You might have a need for a custom access decision voter when security decisions are made based on who is accessing what domain object. Luckily Spring Security has quite a few options for such implement such access control list (ACL) constraints.
Archive: October 2019
ZIO is a type-safe, composable library for asynchronous and concurrent programming in Scala (from: The ZIO github). The library copes with functional IO, like many Functional Programming libraries do. The added value of ZIO is that the
ZIO[R, E, A] type-constructor
(the main IO monad of the library) acts as an IO monad, an error handling monad, and a reader monad. A functional programming style often needs a combination of these three types to cope with the most common problems when creating an application:
Often you’ll find access decisions move beyond simplistic ownership or having a certain role, for instance when users share domain objects with other users. In such cases it’s common to separate permission to view an instance from being able to make changes to the same instance. When your access rules are relatively straightforward, Spring Security offers the PermissionEvaluator interface to secure instance access.
ZIO is a type-safe, composable library for asynchronous and concurrent programming in Scala (from: The ZIO github). The ZIO framework provides your program as immutable and pure values, which are very simple to properly unit test. But how can you run an integration test to see if your application starts up properly?
Spring Data repositories allow you to easily query your entities with method names such as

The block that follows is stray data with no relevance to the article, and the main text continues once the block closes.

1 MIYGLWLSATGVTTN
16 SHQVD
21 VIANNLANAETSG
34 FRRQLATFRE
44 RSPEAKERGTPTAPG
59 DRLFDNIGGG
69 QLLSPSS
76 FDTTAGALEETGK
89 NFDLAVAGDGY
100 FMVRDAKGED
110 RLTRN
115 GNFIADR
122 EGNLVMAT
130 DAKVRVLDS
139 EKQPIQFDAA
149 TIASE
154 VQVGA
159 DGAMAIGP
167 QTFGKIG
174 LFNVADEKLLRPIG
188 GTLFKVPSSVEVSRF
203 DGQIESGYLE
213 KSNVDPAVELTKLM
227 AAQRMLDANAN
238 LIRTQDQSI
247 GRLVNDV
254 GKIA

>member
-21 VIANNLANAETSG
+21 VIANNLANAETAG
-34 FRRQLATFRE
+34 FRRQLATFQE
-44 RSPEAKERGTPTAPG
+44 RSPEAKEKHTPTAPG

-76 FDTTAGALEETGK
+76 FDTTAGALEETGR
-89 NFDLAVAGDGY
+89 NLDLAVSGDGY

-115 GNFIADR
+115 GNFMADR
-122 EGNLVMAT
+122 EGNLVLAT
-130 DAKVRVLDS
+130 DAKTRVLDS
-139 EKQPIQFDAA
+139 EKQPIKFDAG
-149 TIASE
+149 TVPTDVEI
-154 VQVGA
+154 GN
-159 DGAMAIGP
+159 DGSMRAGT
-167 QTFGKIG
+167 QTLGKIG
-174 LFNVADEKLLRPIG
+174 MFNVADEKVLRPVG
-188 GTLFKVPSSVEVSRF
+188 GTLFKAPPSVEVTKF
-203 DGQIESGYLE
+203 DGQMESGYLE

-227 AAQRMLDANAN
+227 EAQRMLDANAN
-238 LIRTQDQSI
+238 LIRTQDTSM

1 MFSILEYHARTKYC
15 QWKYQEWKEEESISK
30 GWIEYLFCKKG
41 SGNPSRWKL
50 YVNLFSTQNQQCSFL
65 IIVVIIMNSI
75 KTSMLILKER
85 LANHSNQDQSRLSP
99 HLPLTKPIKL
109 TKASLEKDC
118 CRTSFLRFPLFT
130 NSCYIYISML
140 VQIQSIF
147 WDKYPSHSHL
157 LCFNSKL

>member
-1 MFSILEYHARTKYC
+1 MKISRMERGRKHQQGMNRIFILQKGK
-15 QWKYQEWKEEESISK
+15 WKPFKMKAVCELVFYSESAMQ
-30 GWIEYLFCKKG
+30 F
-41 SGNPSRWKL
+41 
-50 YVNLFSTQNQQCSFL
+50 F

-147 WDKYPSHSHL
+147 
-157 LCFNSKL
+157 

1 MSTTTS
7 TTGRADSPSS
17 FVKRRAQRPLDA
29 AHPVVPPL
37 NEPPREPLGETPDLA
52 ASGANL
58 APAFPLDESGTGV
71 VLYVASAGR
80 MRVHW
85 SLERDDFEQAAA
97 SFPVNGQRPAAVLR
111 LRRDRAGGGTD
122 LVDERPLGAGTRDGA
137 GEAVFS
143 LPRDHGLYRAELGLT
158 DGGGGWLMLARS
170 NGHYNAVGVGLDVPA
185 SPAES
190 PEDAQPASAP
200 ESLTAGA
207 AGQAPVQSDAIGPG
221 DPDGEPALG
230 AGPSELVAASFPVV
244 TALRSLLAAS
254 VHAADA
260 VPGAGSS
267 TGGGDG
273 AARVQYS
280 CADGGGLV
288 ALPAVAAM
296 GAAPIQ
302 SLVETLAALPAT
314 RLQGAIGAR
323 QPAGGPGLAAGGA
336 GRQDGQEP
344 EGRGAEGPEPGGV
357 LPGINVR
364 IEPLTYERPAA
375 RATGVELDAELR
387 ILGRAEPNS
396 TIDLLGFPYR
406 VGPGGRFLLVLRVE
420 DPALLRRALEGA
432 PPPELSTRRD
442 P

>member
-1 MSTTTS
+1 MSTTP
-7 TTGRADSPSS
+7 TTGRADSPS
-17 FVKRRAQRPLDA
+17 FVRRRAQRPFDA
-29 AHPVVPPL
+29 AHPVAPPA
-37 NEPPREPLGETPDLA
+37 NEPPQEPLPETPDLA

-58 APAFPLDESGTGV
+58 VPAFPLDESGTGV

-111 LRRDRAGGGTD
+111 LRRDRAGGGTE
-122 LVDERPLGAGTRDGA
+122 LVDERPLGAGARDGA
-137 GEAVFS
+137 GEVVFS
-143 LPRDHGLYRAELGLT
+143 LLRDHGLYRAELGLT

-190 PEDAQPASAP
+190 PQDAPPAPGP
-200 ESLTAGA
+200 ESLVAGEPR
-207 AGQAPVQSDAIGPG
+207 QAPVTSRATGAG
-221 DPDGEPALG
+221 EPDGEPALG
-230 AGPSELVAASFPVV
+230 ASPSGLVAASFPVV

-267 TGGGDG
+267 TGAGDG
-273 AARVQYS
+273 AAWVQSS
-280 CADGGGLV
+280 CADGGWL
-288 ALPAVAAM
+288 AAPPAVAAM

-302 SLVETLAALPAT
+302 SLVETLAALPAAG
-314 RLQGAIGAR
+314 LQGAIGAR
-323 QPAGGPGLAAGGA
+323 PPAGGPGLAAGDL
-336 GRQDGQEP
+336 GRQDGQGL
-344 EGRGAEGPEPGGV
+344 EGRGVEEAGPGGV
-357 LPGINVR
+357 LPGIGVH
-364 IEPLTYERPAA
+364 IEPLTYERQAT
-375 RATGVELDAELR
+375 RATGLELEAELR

However, it can get cumbersome to always retrieve, pass and match on the active user.
Luckily Spring Security integrates well with Spring Data to minimize the overhead.
Spring Data enables you track who modified an entity and when, with just a few annotations. When combined with Spring Security, you can set this metadata based on the active user.
Distributed tracing is a method used to profile and monitor applications, especially those built using a microservices architecture. Distributed tracing helps pinpoint where failures occur and what causes poor performance. Applied to Kafka Streams it allows us to trace and visualize our messages by propagating diagnostic information within message headers.
Using the Stream API and the
map method we can transform elements in a stream to another object. Instead of using the
map method we can also write a custom
Collector and transform the elements when we use the
collect method as terminal operation of the stream.
I have seen the following pattern appear quite a lot:
The Kotlin standard library contains a lot of helper functions on top of the Java standard library for our convenience.
Some of those functions help us in converting between different data types.
For example, the
String.toInt() function converts a number formatted as
String to its
But how do we accomplish the same with a
Char? Spoiler alert: NOT by using
Functions defined in Kotlin companion objects are often seen as the 'equivalent' of static methods in Java. Although there are some similarities, there are also some caveats you should be aware of. For example, how to use method references (or, to be pedantic: function references) to refer to functions defined in a companion object.